American Tulip Tree:

Monday, May 14, 2012

The Ways of Blue Jays…and Others

The Blue Jay family has spotted our feeders. Each day they plop their hefty bodies on one perch or another and munch away. Larger than a robin though smaller than a crow, they have presence. The smaller birds like the finches and sparrows scurry off to settle on our roof until the feeders stop shaking when the jays arrive. Watching from my kitchen window, I am quite taken by these birds.

One morning I took a photo when the Blue Jay was feeding. I could not tell if it was the male or female as they both have the same coloring. I watched for a while until the bird flew off. I put my camera away, prematurely it seems, because when I looked back the Blue Jay was there again and then a male Cardinal with its bright red feathers came along. And then a bright yellow male Goldfinch joined them. There was a bird rainbow right outside my window! I was glued to the sight. I finally ran to get my camera again but they were gone. The Blue Jay returned for another meal later in the day.

The colors and markings of birds are riveting. They add to the sense of the various species. Yet it is more the way they act that defines them. Birds have personalities both as a group and as individuals. Kind of like people. We often identify with groups that have similar interests but act individually within those groups. Blue Jays, for instance, will eat eggs of other birds but they will vigorously defend their own nestlings. People can be adamant about politics but can set aside dogma to help a neighbor in need. I guess we all, birds and humans, show our colors in different ways.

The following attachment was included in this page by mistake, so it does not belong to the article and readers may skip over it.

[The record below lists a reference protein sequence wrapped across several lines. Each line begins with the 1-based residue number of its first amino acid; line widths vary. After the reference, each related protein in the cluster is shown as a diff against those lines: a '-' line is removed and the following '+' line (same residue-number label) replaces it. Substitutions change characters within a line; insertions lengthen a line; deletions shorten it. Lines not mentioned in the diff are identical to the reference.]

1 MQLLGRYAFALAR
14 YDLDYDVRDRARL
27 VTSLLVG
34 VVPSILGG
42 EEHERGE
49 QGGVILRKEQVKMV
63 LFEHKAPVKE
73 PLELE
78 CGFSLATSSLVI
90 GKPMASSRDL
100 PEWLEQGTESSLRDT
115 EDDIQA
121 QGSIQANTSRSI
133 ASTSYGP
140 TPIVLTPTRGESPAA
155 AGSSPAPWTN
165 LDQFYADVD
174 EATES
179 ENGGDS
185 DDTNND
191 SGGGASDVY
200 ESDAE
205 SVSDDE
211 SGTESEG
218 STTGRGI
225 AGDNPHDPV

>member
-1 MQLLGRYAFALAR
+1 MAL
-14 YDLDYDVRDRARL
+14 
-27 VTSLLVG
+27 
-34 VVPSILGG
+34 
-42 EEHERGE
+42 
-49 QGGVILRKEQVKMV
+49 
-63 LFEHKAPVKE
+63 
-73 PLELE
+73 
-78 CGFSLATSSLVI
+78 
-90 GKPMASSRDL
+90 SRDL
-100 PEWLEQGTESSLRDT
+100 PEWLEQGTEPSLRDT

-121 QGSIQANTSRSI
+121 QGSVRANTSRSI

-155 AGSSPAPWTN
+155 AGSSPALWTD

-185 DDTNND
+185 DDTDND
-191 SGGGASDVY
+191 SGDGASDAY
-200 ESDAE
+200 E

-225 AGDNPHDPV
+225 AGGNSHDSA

Some general Blue Jay facts:
For you true birders who want to identify Blue Jay calls:

Monday, May 7, 2012

Lilac Time

Lilac Time

Years ago we planted a lilac shrub in front of our house. It slowly grew each summer and put out lovely pale purple blossoms. Now it is large, full and bushy, with a scent that envelops us as we open our front door. The bush is thriving and expanding; we will need to prune it back – again – after the flowering season.

We also planted a lilac bush in our backyard. It was a different variety with darker flowers and a more delicate scent. It grew tall and leggy and did not do as well. The trees that were growing up at the same time provided too much shade for this sun-loving plant. So we dug it up and replanted it in a sunnier location. For two years it reluctantly put out leaves, no flowers, and half of it stopped growing at all. It looked so fragile, almost pathetic. This year, much to our surprise, it bloomed with such incredible vigor on one side that we staked it and each day look out in wonder at the rejuvenation of this beauty, in awe of its will to live.

Two bushes, very different personalities, same family (Syringa vulgaris).  One had an optimal growth situation, the other was forced to deal with a challenge. Yet they both found a way to express themselves in relation to their circumstances. And we love them both.

That’s the joy of diversity. There’s something to admire in every expression of life.

Lilacs can enhance any garden: